The disgraceful behaviour of some parliamentarians in the budget session has overtaken another incident of reprehensible conduct by political leaders on live TV
The nation witnessed violence in the National Assembly during the debate on the federal budget 2021-22. Lawmakers, the elected representatives of their constituencies, felt neither hesitation nor shame in using obnoxious language, screaming, chanting slogans, scuffling and throwing books at one another.
Members from both sides are blaming each other for being the chief reason for this chaos and mayhem. Mohsin Dawar, a member of the National Assembly, rightly stated that “today was one of the lowest points of Pakistan’s parliamentary history”.
This budget session has overtaken another reprehensible incident that occurred a few days ago during the recording of a programme. A video of a squabble between Dr Firdous Ashiq Awan, the spokesperson of Pakistan Tehreek-i-Insaf (PTI) Punjab, and Abdul Qadir Mandokhel, a Pakistan Peoples Party (PPP) member of the National Assembly made headlines with what started as a heated debate and quickly escalated to verbal abuse and eventually physical violence.
This is not the first time a PTI leader has been accused of being rude to opponent politicians. In fact, the nation has witnessed a steep rise in incidents where politicians display antagonistic, obnoxious and abusive behaviour that escalates to physical violence. So much so that, of late, calling opponents names has become almost a ritual. Unfortunately, the perpetrators feel no shame in doing so and the public at large appears to find comedic relief and amusement in such incidents.
“Undoubtedly, the last decade of Pakistani politics has [significantly] changed the morals of democratic system. A decline has been observed over the last three or four decades but this sharp curve emerged in the last decade. Surely, there is not one but many to mention who have disfigured the political system to their advantage”, says Prof Rizwan Safdar, a sociologist.
Talking about the reasons behind such behaviour, Safdar notes that there are several factors that enable or encourage it. An inability to regulate feelings of frustration is an important trigger.
“This frustration ultimately produces intolerance, anger, irritability, stress and depression”, he says.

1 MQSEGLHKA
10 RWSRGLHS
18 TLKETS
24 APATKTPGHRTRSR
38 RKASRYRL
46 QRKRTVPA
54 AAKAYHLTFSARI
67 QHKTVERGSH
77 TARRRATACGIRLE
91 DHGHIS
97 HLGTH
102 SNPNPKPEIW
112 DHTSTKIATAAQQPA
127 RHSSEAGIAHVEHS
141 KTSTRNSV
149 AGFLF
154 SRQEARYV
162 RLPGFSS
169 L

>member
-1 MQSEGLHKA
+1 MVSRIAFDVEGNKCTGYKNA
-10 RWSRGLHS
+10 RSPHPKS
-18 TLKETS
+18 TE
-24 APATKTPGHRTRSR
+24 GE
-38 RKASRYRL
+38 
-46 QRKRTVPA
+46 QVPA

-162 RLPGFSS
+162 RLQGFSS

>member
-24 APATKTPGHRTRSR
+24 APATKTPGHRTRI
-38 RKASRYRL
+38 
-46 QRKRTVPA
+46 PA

For a decade or so, he adds, this is what the political atmosphere has been like.
Mohsin Dawar, a member of the National Assembly, rightly stated that “today was one of the lowest points of Pakistan’s parliamentary history”
Safdar believes that instead of resorting to volatile and disgraceful behaviour party leaders must play a significant role in upholding morality in the society and politics.
“Most importantly, it is the responsibility of the ruling party leaders to listen to critics more seriously. When the party leaders avoid listening to and addressing reasonable disagreement (even from within the party), the morality of the government starts going downhill”, he states.
Pakistani politicians are no different to others, says sociologist Dr Muhammad Zakria Zakir, the Okara University vice chancellor.
“They are morally and ethically frail, like [politicians] elsewhere; who are often engaged in name calling and finger-pointing on the weaknesses of the other party leadership or opponents and do not hesitate in using loathsome language – which is the lowest of the lows” he tells TNS.
He says that politicians caught up in mutual hatred, rivalry and infighting over petty matters get more public and media attention because the overwhelming majority of our society unfortunately feels entertained by such acts.
“In such an environment, one should not be taken by surprise when they observe an increasing trend of impunity, moral decay and people with certain blemishes getting political backing. It is because our audience is semi-literate and rough. Such an audience is shaped with the constant approach of not investing in the educational system – investing in education is still our least priority”, Zakir adds.
Unfortunately, the current reality of our political system reflects a lack of interest in selfless service, he says. In such a situation, when members of the treasury bench, the ruling party and the opposition cannot tolerate one another’s political ideology, the entire political landscape suffers. This damages the moral foundation of politics, Zakir concludes.
“Power tends to corrupt people, and absolute power corrupts absolutely”, said John Edward Acton, the 19th-Century British politician. The term ‘corrupt’ entails more than just corruption in money matters and duty. The latest developments show an urgent need to reflect on corruption of character and morality.
The author is a staff member. He can be reached at